Amanuensis Monday – An Amanuensis is a person employed to write what another dictates or to copy what has been written by another. Amanuensis Monday is a daily blogging theme which encourages the family historian to transcribe family letters, journals, audiotapes, and other historical artifacts. Not only do the documents contain genealogical information, the words breathe life into kin – some we never met – others we see a time in their life before we knew them. A fuller explanation can be found here.
I’ve posted about this letter in the past, but I thought I’d talk about it again. I have possession of some typewritten letters that my great granduncle, Edwin Corrigan, wrote to another relative. My grandmother must have had them in her possession since I have a lot of her old family documents. Edwin was born in 1909 and grew up in rural northern Wisconsin in the Ashland area. He was a well-traveled and bright man and he had seen a lot of things. The letter is a great insight both into life in the early 20th century (in rural Wisconsin and other similar places) and also other aspects of his life. Read on for some excerpts:
My dad, your great grandfather, died on July 25, 1915 at Ashland. Mother was in the hospital expecting the birth of Sadie – she was brought out to the house to the funeral. Funerals were from the homes in those days. I was 6, but can remember the casket and funeral, although I can’t remember going to the cemetery, which was just kitty-corner from our house – across the line into the city of Ashland.
At that time Maurice was 16 – he did some of the selling of the sand for that summer, then got a job with the Kellogg grocery store, delivering groceries, those were the horse and buggy days – he later got a job working in a saw mill at Odanah, 12 miles east of Ashland, later got a job as a night clerk in the Menard Hotel downtown Ashland. As each of our family members got old enough to work they did so. I recall that when I was 11 I got a job driving horse on a farm when they hauled in the hay – also had to help with the milking and chores. Henry was two years older than I and he got a job when about 14 working at Gingles farm, that is after he finished the eighth grade.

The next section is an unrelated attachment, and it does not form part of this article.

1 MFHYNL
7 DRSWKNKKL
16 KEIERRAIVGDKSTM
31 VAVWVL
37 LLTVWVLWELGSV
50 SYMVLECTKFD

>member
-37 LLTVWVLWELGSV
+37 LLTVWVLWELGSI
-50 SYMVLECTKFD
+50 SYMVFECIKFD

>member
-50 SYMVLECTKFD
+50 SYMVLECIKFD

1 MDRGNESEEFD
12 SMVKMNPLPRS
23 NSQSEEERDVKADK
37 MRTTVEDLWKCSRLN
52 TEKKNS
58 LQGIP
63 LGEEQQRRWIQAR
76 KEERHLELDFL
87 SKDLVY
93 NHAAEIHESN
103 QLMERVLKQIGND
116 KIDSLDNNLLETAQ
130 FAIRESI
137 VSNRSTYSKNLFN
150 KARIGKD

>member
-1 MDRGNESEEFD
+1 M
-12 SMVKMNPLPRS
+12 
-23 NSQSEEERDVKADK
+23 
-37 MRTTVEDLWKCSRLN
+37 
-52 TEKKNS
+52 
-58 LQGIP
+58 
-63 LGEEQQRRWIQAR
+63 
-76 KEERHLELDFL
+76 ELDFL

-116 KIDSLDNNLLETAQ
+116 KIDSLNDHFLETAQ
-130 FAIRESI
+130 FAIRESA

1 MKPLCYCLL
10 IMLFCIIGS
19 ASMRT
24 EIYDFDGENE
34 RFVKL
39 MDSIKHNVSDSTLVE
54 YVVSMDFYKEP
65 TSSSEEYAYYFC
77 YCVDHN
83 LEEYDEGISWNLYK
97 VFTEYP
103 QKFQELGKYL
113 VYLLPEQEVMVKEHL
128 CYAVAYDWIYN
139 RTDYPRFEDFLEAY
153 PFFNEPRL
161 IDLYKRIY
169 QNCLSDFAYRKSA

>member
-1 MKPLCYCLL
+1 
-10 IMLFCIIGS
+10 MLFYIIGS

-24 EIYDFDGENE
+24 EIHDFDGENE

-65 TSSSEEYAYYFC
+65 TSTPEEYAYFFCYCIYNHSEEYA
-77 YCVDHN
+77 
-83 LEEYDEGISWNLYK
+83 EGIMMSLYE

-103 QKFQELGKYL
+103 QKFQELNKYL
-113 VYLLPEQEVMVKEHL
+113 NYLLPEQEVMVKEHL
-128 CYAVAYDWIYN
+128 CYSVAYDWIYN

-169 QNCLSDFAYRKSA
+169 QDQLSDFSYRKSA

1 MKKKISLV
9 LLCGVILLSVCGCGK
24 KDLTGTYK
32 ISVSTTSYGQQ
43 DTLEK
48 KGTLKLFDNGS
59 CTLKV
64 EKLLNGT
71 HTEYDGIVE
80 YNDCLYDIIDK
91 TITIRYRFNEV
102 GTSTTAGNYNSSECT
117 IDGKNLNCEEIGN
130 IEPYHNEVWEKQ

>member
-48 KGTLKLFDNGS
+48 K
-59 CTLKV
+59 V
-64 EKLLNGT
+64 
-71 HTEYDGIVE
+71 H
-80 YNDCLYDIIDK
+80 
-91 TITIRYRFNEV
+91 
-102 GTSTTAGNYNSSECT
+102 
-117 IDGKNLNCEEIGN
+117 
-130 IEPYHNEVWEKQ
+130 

Later on I worked on the same farm for board and room while going to high school – in my senior year I got a job for the Molls where they had 125 colonies of bees, a five-acre orchard and a little garden, I stayed there the next two years while attending the Ashland County Normal to become an elementary teacher. Molls also raised about 300 turkeys each year.
I taught in Sanborn for eight years, 1929 to 1937. I continued my college education thru summer schools at Superior State Un. And some night school courses, plus a semester now and then. In the fall of 1937, I was asked by the county superintendent to be the county supervising teacher, which I accepted. I was on that job for a period of 17 years, with time off for some additional college work and three-and a half years in the Air Force in WWII – I got my Bachelor of Education in January of 1942 and entered the service in April 1942 until the war ended. I was discharged on Oct 5, 1945 at Traux Field in Madison, WI. Went back to work as supervising teacher in January of 1946.
There were no new cars available, as the government had contracts with auto companies for all cars. In Nov. of 1945, I met one of my former students who was buying old cars and repairing them. So I bought a 1937 Ford V-8 from him. There was no heater in it, but it did get me around. In the summer of 1946, new cars became available, as I was able to get a new Plymouth four-door. The car came minus a speedometer, hub caps, gas gauge, etc. Eventually I was able to get the missing parts. We did have much trouble with flat tires – synthetic rubber tires were subject to splitting. So one never knew when he would have a flat tire. Each morning I held my breath when I went to get my car hoping that all the tires were OK.
I can’t remember very much of the happenings prior to five or six. I can recall faintly that Pa used to come in the house, especially in the winter, and make himself a “hot toddy.” He would take a cup glass and put some whiskey and add hot water and I think some nutmeg. When the kitchen fire was out, Mother would put the teakettle on the heater stove in the dining room. It was a Round Oak and to me it was huge. It stood away from the wall by a few feet and I recall that we would stand between the stove and wall to get warm. The dining room (also the front room) had a register in the ceiling above the stove that let heat come up into the bedrooms. During the winter, the fire downstairs would burn out, leaving the house very cold. Mother would take a glass of water in case she got thirsty during the night, but many mornings the glass had ice in it. When we got up we would stand over the register in the bedroom to get warm while we dressed.
After Pa died [in 1915], Maurice was the one who got up and built the fire and the kitchen stove and the heater stove. He was the one that made sure we had wood for the fires. Although sometimes when we came home from school and would have to go out in the shed and ‘buck’ wood for the night and the next day. On weekends he would go over to a neighbor’s woods and cut trees down and have them hauled to the back of the house. I believe Gingles had a saw rig that was run by a one-cylinder gas engine that would run the circular saw to cut the wood. Most of the wood was ‘poplar’, a very soft wood that burned quickly, however, sometimes some stumps from the early cuttings were brought in and when sawed up and split made the kindling for starting fires.
You can read the full letter here located on my genealogy wiki site.